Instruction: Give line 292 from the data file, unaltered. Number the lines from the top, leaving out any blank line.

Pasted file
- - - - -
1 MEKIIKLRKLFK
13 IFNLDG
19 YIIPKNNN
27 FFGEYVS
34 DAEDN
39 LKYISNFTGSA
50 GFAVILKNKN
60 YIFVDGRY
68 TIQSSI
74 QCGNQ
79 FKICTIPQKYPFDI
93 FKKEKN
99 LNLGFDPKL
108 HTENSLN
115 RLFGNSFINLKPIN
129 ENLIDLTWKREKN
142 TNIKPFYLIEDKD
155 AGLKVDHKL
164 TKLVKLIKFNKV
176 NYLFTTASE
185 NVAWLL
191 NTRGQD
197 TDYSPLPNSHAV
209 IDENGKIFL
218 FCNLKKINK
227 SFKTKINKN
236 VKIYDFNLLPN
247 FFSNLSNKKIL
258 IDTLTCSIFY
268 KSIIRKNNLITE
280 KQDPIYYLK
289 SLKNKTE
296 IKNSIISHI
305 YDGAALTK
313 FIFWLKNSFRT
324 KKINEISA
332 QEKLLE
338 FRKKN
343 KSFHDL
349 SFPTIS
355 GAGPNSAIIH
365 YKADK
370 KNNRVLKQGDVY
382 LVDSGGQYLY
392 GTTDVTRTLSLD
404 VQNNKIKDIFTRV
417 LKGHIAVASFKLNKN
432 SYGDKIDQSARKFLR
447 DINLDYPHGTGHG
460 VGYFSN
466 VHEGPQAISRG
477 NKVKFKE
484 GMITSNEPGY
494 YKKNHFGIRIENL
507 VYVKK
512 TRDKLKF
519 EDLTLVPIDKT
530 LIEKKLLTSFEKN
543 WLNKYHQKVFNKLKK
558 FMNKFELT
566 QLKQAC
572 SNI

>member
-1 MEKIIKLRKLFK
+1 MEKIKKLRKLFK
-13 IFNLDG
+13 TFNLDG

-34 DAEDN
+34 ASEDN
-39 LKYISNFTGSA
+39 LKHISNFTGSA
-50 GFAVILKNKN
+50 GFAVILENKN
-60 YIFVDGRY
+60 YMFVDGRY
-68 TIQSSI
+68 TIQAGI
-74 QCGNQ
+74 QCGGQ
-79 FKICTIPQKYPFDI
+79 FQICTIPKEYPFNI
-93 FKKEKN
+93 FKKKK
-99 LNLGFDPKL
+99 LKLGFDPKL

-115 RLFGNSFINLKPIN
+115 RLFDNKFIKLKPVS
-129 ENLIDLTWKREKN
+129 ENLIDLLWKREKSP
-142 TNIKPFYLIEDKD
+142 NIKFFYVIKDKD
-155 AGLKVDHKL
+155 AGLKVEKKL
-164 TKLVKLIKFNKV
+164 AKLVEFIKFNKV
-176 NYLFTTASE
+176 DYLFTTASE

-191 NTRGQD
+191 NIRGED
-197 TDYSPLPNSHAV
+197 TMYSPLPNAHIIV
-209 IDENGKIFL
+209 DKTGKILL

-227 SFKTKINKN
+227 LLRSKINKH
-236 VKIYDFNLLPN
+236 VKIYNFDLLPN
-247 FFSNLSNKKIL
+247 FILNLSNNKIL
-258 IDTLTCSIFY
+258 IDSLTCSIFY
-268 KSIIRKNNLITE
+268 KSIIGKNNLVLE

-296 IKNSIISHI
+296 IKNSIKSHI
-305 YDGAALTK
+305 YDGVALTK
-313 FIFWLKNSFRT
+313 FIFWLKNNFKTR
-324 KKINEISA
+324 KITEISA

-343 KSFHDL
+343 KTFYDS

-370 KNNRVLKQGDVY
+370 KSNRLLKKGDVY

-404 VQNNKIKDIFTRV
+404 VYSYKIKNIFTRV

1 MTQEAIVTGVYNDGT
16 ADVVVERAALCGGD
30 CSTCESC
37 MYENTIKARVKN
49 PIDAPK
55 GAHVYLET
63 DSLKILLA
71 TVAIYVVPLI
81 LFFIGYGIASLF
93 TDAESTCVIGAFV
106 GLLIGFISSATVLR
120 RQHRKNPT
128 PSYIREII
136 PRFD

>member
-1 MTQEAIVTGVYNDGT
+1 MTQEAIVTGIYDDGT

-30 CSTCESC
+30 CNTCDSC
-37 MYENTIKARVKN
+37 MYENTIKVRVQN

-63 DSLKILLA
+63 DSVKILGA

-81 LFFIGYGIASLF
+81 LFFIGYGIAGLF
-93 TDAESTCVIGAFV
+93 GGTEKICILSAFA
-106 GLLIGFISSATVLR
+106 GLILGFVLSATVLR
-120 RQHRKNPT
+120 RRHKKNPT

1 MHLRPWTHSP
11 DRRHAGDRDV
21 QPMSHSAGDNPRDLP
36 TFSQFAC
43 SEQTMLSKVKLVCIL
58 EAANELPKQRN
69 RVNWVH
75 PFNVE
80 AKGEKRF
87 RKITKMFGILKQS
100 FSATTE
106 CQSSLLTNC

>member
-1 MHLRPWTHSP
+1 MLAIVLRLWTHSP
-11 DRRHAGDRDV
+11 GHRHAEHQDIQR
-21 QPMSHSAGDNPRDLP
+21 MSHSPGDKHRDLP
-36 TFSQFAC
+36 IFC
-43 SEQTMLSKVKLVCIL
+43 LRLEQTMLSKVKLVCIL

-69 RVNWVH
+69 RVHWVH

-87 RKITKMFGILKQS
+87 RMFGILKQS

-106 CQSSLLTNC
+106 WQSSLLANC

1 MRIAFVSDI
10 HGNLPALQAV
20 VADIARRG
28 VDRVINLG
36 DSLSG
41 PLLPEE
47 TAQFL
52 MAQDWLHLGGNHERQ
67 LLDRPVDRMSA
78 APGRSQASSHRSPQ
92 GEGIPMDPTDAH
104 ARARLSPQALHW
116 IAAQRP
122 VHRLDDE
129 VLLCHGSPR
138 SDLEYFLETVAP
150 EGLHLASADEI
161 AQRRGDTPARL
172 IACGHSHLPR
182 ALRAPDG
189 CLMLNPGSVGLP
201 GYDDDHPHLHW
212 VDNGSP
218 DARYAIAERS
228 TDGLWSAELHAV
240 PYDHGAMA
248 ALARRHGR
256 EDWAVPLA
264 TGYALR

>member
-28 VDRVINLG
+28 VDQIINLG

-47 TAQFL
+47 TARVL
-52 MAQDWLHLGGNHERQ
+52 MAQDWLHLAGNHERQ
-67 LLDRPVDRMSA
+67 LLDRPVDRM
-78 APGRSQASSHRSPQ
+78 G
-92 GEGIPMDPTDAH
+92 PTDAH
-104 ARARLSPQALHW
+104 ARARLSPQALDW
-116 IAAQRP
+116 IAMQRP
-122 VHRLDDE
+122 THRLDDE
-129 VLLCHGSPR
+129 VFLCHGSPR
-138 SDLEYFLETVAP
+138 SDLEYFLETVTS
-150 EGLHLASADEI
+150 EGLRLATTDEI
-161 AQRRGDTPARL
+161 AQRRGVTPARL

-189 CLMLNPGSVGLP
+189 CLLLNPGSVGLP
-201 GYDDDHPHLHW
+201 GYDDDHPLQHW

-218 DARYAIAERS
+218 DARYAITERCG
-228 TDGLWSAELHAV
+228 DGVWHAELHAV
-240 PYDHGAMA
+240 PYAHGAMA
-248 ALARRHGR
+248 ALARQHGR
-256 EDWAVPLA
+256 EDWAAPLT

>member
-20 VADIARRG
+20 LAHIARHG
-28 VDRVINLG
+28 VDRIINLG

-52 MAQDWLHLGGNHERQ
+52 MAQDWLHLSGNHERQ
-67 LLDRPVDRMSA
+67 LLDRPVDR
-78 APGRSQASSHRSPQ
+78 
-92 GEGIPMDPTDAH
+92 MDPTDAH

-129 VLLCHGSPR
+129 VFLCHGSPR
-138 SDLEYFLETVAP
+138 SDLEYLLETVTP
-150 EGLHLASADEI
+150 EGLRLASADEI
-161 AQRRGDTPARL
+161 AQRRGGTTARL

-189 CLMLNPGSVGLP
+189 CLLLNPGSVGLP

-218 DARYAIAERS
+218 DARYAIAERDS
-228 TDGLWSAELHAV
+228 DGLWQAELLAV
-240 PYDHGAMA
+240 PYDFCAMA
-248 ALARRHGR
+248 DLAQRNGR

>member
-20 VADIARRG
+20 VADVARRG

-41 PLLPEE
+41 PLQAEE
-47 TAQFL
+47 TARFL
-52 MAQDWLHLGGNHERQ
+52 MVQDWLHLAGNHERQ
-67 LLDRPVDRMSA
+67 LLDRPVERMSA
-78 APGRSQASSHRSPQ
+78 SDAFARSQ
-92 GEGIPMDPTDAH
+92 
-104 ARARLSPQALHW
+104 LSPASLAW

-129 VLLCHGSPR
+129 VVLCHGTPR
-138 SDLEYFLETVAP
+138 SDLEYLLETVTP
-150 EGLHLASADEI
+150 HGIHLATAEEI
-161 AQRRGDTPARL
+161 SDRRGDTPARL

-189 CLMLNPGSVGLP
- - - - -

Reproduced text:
-41 PLLPEE